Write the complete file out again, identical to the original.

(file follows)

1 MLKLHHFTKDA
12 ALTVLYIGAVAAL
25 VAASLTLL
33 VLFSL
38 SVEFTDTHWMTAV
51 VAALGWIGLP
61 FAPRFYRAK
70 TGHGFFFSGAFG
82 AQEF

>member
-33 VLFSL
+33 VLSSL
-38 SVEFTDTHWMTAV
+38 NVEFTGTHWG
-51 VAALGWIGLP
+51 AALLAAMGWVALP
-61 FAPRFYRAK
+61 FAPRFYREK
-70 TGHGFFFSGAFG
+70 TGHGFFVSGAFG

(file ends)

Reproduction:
1 MLKLHHFTKDA
12 ALTVLYIGAVAAL
25 VAASLTLL
33 VLFSL
38 SVEFTDTHWMTAV
51 VAALGWIGLP
61 FAPRFYRAK
70 TGHGFFFSGAFG
82 AQEF

>member
-33 VLFSL
+33 VLSSL
-38 SVEFTDTHWMTAV
+38 NVEFTGTHWG
-51 VAALGWIGLP
+51 AALLAAMGWVALP
-61 FAPRFYRAK
+61 FAPRFYREK
-70 TGHGFFFSGAFG
+70 TGHGFFVSGAFG